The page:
Section 91(g) of the Constitution states that, “A member of the National Assembly shall vacate his or her seat in the National Assembly if, without the permission in writing of the Speaker or reasonable cause, he or she is absent from ten or more sittings of the National Assembly during any period that the National Assembly is in session and continues to meet.”
The courts are courts of reason and justice. They are established to enforce the letter and spirit of the constitution. No court should exercise digression against the letter and spirit of the constitution. According to the constitution, the Sovereignty of the Gambia resides in the people of the Gambia from whom all organs derive their authority.
An elected National Assembly member derives his or her mandate from the people. He or she has a duty to attend all sittings of the National Assembly. To be prevented from attending a sitting of the National Assembly as a result of police detention or denial of bail for bailable offences is unreasonable and unjustifiable in a democratic society.
The constitution has protected National Assembly members from such arbitrary decisions so that they could perform their duty.
First and foremost, section 110 seeks to ensure that no one obstructs or impedes the work of a national Assembly member. It reads: “Any act or omission which obstructs or impedes the National Assembly in the performance of its functions or which obstructs or impedes any member or officer of the National Assembly in the discharge of his or her duties or affronts the dignity of the National Assembly shall be a contempt of the National Assembly and, in addition to any liability in respect thereof under the criminal law, the offender shall be liable to reprimand or admonition by the National Assembly, and if the offender is a member of the National Assembly, suspension or expulsion from the National Assembly.”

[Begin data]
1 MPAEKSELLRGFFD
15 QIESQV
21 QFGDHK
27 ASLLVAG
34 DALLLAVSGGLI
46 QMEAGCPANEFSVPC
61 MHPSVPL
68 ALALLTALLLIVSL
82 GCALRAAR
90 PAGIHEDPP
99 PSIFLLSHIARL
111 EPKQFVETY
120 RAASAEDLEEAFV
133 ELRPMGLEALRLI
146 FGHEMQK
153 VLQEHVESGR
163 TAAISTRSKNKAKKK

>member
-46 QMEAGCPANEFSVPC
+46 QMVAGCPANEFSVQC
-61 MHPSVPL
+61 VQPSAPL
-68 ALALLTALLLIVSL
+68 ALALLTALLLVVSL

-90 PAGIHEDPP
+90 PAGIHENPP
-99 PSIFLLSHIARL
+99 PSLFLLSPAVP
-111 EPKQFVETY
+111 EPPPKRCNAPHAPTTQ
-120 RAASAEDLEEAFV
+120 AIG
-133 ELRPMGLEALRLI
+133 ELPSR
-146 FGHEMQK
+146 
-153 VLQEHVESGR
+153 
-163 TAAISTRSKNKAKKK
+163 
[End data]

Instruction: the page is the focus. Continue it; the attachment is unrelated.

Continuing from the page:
Section 116 ensures that no court proceeding interferes with National Assembly proceedings by categorically stating that, “Neither any member of the National Assembly nor the Clerk of the National Assembly shall be compelled while attending the National Assembly to appear as a witness in any court or place outside the National Assembly.”
In the same vein , Section 115 adds that, “No civil or criminal process issuing from any court or other place outside the National Assembly shall be served on or executed in relation to a member of the National Assembly while he or she is on his or her way to, attending or returning from any proceeding of the Nation.al Assembly.”
This simply means that no court process should prevent a national Assembly member from representing his or her constituency in any proceeding of the National Assembly. In a simple language one cannot keep a national assembly member under detention either by the police or the NIA or by the Court for a bailable offence while proceedings of the National Assembly are taking place. This is the only way to safeguard the separation of powers.
In fact, the courts are properly guided by the constitution and statute to recognise the presumption of innocence and the mandate not to set excessive bail conditions.
Foroyaa is of the view that the National Assembly is not exercising its powers to ensure the immunity of its members from arbitrary arrest and detention.
The National Assembly has law making powers and is also empowered to make standing orders for the conduct of its own proceedings. The members could create the laws providing for immunities and the conditions under which they could be waived in accordance with the standards of best practice. Foroyaa will continue to follow the case of the remanded National Assembly member and the actions or otherwise of the National Assembly to safeguard the separation of powers.